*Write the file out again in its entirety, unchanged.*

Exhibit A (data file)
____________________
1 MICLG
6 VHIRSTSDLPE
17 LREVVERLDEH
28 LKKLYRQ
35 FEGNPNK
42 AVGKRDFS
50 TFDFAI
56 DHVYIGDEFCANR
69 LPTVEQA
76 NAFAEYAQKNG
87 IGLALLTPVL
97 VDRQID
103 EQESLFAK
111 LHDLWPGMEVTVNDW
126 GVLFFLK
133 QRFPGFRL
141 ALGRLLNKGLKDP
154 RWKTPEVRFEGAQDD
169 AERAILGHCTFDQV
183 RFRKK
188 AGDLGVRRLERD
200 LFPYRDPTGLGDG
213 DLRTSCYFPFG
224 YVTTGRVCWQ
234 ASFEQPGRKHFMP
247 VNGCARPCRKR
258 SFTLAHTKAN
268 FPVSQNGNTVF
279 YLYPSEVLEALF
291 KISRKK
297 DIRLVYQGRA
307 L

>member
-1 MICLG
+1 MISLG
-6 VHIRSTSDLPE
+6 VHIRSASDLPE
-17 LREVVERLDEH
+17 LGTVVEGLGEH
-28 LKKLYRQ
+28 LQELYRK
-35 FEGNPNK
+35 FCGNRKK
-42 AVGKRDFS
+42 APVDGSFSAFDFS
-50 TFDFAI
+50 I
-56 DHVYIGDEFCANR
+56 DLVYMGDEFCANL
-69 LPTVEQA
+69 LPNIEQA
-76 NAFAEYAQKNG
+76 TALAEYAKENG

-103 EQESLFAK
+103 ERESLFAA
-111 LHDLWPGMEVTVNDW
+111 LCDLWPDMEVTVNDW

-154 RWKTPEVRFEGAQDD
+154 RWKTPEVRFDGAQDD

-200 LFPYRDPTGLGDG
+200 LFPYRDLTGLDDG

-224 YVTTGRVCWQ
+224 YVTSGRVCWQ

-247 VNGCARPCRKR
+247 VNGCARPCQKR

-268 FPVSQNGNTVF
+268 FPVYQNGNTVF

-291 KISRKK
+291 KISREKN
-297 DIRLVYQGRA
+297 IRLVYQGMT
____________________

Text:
1 MICLG
6 VHIRSTSDLPE
17 LREVVERLDEH
28 LKKLYRQ
35 FEGNPNK
42 AVGKRDFS
50 TFDFAI
56 DHVYIGDEFCANR
69 LPTVEQA
76 NAFAEYAQKNG
87 IGLALLTPVL
97 VDRQID
103 EQESLFAK
111 LHDLWPGMEVTVNDW
126 GVLFFLK
133 QRFPGFRL
141 ALGRLLNKGLKDP
154 RWKTPEVRFEGAQDD
169 AERAILGHCTFDQV
183 RFRKK
188 AGDLGVRRLERD
200 LFPYRDPTGLGDG
213 DLRTSCYFPFG
224 YVTTGRVCWQ
234 ASFEQPGRKHFMP
247 VNGCARPCRKR
258 SFTLAHTKAN
268 FPVSQNGNTVF
279 YLYPSEVLEALF
291 KISRKK
297 DIRLVYQGRA
307 L

>member
-1 MICLG
+1 MISLG
-6 VHIRSTSDLPE
+6 VHIRSASDLPE
-17 LREVVERLDEH
+17 LGTVVEGLGEH
-28 LKKLYRQ
+28 LQELYRK
-35 FEGNPNK
+35 FCGNRKK
-42 AVGKRDFS
+42 APVDGSFSAFDFS
-50 TFDFAI
+50 I
-56 DHVYIGDEFCANR
+56 DLVYMGDEFCANL
-69 LPTVEQA
+69 LPNIEQA
-76 NAFAEYAQKNG
+76 TALAEYAKENG

-103 EQESLFAK
+103 ERESLFAA
-111 LHDLWPGMEVTVNDW
+111 LCDLWPDMEVTVNDW

-154 RWKTPEVRFEGAQDD
+154 RWKTPEVRFDGAQDD

-200 LFPYRDPTGLGDG
+200 LFPYRDLTGLDDG

-224 YVTTGRVCWQ
+224 YVTSGRVCWQ

-247 VNGCARPCRKR
+247 VNGCARPCQKR

-268 FPVSQNGNTVF
+268 FPVYQNGNTVF

-291 KISRKK
+291 KISREKN
-297 DIRLVYQGRA
+297 IRLVYQGMT